It’s always weird to see those comparisons. It seems like whenever there is a female on the vocals and a male on the production side, our band comes up. We are never mentioned when journalists write about them, but they are always mentioned in relation to us. People hear a lot of influences in our music and it’s often bands that are newer than we are. Maybe they are bigger? I don’t feel relative to other bands. We want the world inside our heads to be fully expressed.

Still, you’re a chart band now.

We will still play “Fineshrine” and “Lofticries”. I am not following a business model, but we have always done pop music. Shrines was our iteration of pop music and that is where we want to be in terms of writing. But I don’t relate to most music. There are so few records that inspire me.

I find that hard to believe.

I love Leadbelly and a lot of old songs. I have a tendency towards blues melodicism. I don’t know if that comes out on the records. I think that writing is scriptural and testimonial. It’s a way of witnessing existence. There’s more to life than music. I am not thinking about other things besides what is inside my head. There are a lot of poets and artists that I have a huge affection for. I have an affinity for W. B. Yeats and a lot of poets of that era. I was raised in a very religious world, and I felt like I never really fit in with that, so my writing is a form of fitting in with my world.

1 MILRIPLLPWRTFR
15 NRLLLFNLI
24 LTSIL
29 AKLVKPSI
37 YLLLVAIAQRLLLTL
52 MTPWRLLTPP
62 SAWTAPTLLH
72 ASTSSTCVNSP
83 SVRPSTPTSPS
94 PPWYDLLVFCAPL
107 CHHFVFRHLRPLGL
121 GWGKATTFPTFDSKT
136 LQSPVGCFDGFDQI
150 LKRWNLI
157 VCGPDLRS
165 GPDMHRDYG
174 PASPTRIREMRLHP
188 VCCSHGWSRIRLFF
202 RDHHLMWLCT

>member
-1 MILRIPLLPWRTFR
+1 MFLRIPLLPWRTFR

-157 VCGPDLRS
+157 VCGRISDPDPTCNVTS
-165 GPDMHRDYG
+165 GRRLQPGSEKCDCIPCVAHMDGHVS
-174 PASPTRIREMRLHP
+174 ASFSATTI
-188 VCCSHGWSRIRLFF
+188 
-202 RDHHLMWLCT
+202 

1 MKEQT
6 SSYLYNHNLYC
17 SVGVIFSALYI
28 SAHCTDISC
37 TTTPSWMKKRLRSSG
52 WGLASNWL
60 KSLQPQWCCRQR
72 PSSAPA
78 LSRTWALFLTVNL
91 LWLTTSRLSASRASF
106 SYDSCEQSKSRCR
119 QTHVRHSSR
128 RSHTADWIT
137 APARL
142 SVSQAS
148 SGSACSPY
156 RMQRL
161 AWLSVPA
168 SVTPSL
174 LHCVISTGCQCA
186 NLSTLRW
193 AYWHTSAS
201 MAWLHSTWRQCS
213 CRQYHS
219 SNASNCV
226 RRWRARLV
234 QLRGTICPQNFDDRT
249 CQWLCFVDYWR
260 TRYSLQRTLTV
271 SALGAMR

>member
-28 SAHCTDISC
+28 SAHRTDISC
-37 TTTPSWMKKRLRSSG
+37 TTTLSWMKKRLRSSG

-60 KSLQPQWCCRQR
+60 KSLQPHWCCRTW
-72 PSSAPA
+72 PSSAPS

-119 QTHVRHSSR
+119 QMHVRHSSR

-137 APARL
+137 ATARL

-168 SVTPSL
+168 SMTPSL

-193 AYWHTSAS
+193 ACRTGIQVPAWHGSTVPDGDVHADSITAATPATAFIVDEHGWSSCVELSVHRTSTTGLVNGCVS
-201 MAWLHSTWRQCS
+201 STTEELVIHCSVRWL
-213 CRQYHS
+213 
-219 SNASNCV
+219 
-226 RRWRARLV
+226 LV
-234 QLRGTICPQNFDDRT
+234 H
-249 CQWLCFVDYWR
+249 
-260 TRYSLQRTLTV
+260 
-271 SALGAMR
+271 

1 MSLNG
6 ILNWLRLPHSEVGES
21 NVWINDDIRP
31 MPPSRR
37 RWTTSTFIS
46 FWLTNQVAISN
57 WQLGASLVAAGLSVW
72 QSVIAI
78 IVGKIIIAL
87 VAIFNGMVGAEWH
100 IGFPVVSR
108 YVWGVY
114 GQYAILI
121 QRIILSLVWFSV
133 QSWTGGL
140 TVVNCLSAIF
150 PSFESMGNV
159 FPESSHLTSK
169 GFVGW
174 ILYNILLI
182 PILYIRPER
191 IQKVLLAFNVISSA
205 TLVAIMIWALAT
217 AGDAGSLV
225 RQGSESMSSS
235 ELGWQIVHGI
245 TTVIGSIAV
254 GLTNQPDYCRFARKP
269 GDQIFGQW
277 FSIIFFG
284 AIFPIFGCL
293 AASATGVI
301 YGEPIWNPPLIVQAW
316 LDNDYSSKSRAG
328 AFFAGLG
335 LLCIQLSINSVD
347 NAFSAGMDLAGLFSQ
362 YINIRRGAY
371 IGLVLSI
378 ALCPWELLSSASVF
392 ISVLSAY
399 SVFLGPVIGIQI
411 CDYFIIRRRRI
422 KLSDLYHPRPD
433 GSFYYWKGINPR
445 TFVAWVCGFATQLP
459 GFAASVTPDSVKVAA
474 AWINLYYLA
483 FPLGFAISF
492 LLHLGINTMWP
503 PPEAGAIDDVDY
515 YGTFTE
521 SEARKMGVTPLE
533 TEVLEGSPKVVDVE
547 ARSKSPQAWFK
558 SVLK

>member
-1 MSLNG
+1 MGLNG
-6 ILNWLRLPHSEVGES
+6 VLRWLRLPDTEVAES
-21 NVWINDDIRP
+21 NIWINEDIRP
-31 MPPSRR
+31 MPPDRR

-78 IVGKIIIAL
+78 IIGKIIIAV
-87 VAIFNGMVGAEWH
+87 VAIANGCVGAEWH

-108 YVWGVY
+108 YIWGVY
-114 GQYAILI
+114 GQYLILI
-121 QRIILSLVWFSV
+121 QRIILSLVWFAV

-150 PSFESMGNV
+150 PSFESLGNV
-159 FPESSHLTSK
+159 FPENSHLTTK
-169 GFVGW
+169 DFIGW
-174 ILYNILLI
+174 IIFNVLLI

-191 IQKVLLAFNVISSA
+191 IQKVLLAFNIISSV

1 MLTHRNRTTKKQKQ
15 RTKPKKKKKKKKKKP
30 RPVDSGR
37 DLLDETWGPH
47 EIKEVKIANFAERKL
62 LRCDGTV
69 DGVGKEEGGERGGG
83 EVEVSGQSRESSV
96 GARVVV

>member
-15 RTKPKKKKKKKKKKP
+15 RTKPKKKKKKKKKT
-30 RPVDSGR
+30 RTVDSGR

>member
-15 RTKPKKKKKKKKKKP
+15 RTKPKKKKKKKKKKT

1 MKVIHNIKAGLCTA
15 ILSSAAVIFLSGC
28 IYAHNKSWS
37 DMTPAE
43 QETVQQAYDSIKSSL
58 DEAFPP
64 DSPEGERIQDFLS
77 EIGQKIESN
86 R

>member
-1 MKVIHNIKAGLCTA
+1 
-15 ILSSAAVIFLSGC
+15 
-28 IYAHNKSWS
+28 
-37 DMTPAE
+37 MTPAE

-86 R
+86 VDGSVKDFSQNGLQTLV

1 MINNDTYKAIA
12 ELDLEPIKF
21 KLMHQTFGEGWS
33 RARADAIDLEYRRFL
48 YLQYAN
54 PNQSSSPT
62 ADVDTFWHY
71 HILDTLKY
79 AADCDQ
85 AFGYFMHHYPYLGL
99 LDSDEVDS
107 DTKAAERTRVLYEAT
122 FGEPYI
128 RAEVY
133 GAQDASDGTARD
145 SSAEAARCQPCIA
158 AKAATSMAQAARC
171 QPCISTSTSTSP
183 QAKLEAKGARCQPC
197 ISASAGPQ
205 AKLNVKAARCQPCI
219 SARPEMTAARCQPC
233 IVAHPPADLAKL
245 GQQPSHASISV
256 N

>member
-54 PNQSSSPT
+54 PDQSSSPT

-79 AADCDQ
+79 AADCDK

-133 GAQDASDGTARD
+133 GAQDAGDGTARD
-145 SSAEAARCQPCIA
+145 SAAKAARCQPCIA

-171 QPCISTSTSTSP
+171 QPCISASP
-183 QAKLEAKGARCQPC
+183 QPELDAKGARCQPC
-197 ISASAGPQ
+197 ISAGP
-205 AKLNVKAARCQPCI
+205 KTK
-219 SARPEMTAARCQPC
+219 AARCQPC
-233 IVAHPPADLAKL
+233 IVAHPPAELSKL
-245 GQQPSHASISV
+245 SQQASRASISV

Do you like any of your 4AD forerunners such as Cocteau Twins and Dead Can Dance?

We had a lot of choices for labels. We liked the history of 4AD but we weren’t too concerned about the sound. It was more important that we had a Canadian label first. 4AD seemed like the best fit. I had never listened to Cocteau Twins before, but God, do I love that band now.

I’ve heard Purity Ring, like Cocteau Twins, described as “magical” and “witchy”.

That is sweet. I love magic and the parables of witches. Those are great images. There are some acceptable metaphors in those stories for me. I can feel a lot in them – it’s not very far off from where I am. I feel fierce onstage, and it is empowering because it is what I am expressing. I am expressing emotions like anger and frustration, so I have to be mean and cruel. It’s scary.